Clothes are many things: a form of self-expression, a way to signal belonging or difference, and a medium for creating beauty. But clothes, and the fashion trends that inform them, can be complicated. It’s easy for the ego to get hooked into what we wear and how we look, trapping us in loops of worry and distraction.
In The Dharma of Fashion, Otto von Busch, associate professor of integrated design at Parsons School of Design, explores our complicated emotional, psychological, and spiritual relationships with fashion, while offering mindfulness exercises throughout to help us build a new rapport with the clothes we wear. “We search for a feeling of self in the shopping mall, in the feeds of social media, and in the habitual late-night browsing of online fashion outlets,” writes von Busch. “Is there any way to use fashion as a better tool for self-understanding?” Conversations with dharma teacher Josh Korda offer expanded insight to the topic.
“The Will to Adorn: African American Dress and the Aesthetics of Identity” is a cultural research project led by Dr. Diana Baird N’Diaye, senior curator and cultural specialist for the Smithsonian Center for Folklife and Cultural Heritage. The project seeks to understand how African Americans use dress and grooming as expressions of creativity and heritage.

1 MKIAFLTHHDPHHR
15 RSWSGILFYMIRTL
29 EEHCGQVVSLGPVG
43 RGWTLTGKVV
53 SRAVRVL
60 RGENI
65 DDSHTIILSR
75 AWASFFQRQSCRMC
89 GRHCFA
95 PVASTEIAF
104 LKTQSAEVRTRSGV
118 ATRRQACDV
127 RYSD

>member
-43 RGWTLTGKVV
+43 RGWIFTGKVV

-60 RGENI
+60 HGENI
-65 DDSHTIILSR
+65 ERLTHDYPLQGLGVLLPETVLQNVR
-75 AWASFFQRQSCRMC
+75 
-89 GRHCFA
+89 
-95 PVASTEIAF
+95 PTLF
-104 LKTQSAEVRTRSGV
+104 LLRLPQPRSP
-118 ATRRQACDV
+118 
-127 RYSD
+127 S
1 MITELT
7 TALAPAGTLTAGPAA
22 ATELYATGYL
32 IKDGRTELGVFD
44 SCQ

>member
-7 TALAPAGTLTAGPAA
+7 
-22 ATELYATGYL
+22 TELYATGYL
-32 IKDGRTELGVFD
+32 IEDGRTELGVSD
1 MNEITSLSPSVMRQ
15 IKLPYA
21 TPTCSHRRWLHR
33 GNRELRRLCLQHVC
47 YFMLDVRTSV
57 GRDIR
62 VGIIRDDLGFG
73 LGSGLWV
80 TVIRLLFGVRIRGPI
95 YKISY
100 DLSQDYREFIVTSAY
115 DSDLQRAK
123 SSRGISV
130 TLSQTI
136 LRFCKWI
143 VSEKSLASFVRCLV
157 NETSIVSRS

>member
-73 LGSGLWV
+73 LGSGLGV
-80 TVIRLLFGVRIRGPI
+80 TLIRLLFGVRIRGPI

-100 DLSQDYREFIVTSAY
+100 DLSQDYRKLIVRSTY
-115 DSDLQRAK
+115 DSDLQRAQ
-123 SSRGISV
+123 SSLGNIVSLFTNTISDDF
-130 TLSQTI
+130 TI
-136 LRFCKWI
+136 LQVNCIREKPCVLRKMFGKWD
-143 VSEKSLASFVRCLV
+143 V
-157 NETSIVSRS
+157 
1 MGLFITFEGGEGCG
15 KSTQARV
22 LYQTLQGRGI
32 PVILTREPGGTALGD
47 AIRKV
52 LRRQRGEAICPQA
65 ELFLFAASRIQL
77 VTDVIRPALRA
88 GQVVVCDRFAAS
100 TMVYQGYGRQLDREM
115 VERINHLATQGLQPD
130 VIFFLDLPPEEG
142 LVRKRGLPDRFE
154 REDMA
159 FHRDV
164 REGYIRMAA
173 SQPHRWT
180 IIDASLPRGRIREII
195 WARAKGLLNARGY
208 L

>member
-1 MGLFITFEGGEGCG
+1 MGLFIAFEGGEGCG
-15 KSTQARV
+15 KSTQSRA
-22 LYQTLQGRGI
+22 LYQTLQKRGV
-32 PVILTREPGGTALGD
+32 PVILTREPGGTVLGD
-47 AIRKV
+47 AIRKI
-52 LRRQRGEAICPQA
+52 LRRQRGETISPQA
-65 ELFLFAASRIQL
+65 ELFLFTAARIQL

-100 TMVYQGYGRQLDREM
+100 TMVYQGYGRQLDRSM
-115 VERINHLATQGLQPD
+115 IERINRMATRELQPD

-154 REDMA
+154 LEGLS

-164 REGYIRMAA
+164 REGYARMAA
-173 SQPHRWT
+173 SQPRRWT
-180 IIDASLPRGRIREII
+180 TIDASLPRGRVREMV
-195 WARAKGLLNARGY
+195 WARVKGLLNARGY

For the project, the Smithsonian is collecting and sharing collaborative data in a variety of ways, including with the Will to Adorn, a free iOS app that invites users to share and listen to short stories about the role clothes play in their lives. Participants muse on questions such as: What’s your inspiration for grooming and dressing? What do your clothes reveal about who you are — or who you aspire to be? What would you never wear, and why not? And more.
Hear more from Dr. Diana Baird N’Diaye in part 2 of our recent American Craft Forum series on Craft Thinking.
Making beautiful things can come at a cost for makers, who are susceptible to repetitive stress injuries, aching joints and muscles, and other unique stressors, such as the complexities of running a creative business.
The Wellness for Makers podcast empowers makers to protect their physical and emotional well-being by offering smart strategies for staying healthy. Recent topics range from proper ergonomics for knitting to protecting your creative ideas by understanding trademark and copyright law. The podcast is the brainchild of Missy Graff Ballone, an artist, yoga instructor, and licensed massage therapist, who brings warmth and compassion to every half-hour conversation. If your vocation is making, but your body or mind is aching, let Graff Ballone guide you on the path to optimal wellness, so you can keep doing the creative projects you love – without pain.
Read more about Missy Graff Ballone in "Zen and the Art of Maker Maintenance."